China is, by far, the economic superpower of today and is well positioned to lead the entire global FX industry within ten years.
This dynamic has rapidly taken its hold, and is now evident across all aspects of the FX industry from $200 million IBs with portfolio management facilities and enough resources to buy the Western FX firms, as LeapRate explained some six months ago, to whom they transfer order flow, to the interbank sector within which China is increasingly looking to participate globally.
Unlike the majority of the financial markets economies in free market nations, China differs in that its economic system is unique and blocked from the rest of the world. China’s population pays no income tax, and its companies pay no corporation tax, instead the Communist Party of China generates vast revenues from profits from the nations industrial and financial powerhouses and pays for the country’s development via that means instead of individual taxation – a facet that no nation can compete with.
China’s ability to establish new towns with several million population living in relative luxury within a matter of just a few years, with no venture capital funding and no corporate or personal debt, as witnessed by LeapRate last week, clearly demonstrates China’s future potential and commercial edge over the West.
This is clearly of concern to established nations with free market economies, and thus two US senators who have been the most vocal in accusing China of currency manipulation are now listing cyber espionage as a reason not to admit the Chinese yuan into an exclusive club of currencies that would elevate its status in the global economy.
China’s yuan, like all Chinese domestic, government controlled entities and commodities, is not valid outside China and is restricted to domestic use only, however the will demonstrated by China’s authorities to bring it into certain regions has manifested itself in recent establishment of clearing hubs for the yuan renminbi in Sydney, Australia, an area with very well established trade relationships with the Asia Pacific region.
Senators Charles E. Schumer, a Democrat based in New York and Lindsey O. Graham, a Republican Senator from South Carolina on Tuesday urged the International Monetary Fund to deny China’s effort to have the yuan recognized as a special reserve currency in the wake of a series of hacks against U.S. databases containing tens of millions of Americans’ personal data.
In their letter to IMF Managing Director Christine Lagarde, they pointed to a recently disclosed breach of up to 4 million current and former federal employees’ personal data – reportedly by China — as the latest example of “China’s rapacious actions that are aimed at disrupting the global economy and undermining the stability of international market participants.”
According to the Wall Street Journal, the Office of Personnel Management last week acknowledged that its networks were hacked in December, exposing the Social Security numbers, job performance and training records, among other data of millions of current and former workers. Earlier this year, several major health care companies acknowledged similar breaches, with tens of millions of Americans’ personal information exposed.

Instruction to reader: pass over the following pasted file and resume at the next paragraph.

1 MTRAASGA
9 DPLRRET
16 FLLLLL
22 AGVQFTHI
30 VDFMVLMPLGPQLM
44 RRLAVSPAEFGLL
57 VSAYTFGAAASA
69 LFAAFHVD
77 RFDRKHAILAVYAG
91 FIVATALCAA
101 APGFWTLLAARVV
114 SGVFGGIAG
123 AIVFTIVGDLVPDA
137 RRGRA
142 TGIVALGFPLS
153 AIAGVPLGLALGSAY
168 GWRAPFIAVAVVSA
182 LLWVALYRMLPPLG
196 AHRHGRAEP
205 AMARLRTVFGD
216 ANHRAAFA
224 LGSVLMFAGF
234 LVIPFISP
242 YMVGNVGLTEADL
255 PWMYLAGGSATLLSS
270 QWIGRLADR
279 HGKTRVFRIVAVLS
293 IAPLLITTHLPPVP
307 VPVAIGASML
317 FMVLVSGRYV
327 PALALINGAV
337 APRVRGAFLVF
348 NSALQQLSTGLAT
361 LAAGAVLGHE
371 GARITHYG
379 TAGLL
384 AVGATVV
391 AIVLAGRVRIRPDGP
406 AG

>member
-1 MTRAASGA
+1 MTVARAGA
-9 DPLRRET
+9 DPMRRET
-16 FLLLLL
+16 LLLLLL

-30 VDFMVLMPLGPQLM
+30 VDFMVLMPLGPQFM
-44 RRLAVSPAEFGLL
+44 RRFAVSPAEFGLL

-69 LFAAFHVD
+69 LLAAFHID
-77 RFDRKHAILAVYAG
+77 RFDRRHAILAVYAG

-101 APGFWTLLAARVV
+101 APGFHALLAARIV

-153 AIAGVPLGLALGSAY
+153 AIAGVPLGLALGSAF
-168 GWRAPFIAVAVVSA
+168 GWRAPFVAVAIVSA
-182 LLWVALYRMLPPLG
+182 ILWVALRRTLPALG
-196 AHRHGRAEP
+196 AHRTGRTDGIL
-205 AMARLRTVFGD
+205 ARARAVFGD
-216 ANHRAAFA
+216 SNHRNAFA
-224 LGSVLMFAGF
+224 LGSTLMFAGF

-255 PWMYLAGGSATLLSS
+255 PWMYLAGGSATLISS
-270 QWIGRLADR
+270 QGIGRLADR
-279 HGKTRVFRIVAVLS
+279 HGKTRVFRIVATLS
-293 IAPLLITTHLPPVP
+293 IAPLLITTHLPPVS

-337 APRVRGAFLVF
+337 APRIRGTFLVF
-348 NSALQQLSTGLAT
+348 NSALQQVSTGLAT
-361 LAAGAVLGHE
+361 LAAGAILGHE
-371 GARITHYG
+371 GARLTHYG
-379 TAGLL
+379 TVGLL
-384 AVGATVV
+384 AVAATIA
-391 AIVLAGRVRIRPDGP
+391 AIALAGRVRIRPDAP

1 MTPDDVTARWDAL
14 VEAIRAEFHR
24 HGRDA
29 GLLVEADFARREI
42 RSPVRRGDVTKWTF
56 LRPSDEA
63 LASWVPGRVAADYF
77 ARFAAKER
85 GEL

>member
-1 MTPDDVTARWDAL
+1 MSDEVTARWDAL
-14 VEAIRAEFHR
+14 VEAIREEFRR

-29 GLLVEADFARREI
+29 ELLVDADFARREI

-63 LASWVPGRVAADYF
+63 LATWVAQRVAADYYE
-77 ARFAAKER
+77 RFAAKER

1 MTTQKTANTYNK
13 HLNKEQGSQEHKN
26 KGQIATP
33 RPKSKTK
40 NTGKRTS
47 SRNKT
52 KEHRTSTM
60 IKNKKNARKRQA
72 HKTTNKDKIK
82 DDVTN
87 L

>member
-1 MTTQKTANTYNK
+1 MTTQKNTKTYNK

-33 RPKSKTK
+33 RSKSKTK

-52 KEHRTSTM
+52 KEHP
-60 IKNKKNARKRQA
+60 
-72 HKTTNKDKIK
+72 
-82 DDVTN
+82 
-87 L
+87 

The Senators also were apparently referring to a series of cyber intrusions aimed at U.S. companies for purposes of commercial espionage – to steal trade secrets that would give Chinese industry a competitive advantage.
Though the United States has not officially accused Beijing of carrying out the hacks against OPM and the health companies, privately a number of U.S. officials have stated the Chinese government directed the OPM intrusion. And private cybersecurity researchers have linked China to the hacks of the health insurers.
Last week, China dismissed the allegations of hacking as “irresponsible and unscientific.”
The incidents “are just the latest in a litany of egregious actions, or inactions, that reflect the government’s lack of an ability to participate in an honest and transparent manner on the global stage,” the senators wrote.
A unique aspect of Chinese industry, which is an equal cause for concern for Western businesses is that the nation is blocked to the entire world, and blocks western business whether online or physical, however the government and the Chinese entities in which the Chinese government has a vested interest have bought manufacturing rights to pretty much every well known Western firm in existence to manufacture products in China for the domestic market.
Therefore, it is possible to see luxury items in every town in China from recognized brands, all made in China for the domestic audience, which highlights the need for western companies to gain royalties from Chinese entities, and also the power of the Chinese purchasing bodies.
In this industry, the global focus on the Chinese market, of which the surface has only been scratched in most cases, is a clear indicator of the realization of the old adage “if you can’t beat them, join them”, however this reaction by two government officials is an indication that there is some degree of fear that China may well become a world-encompassing economic superpower very shortly indeed.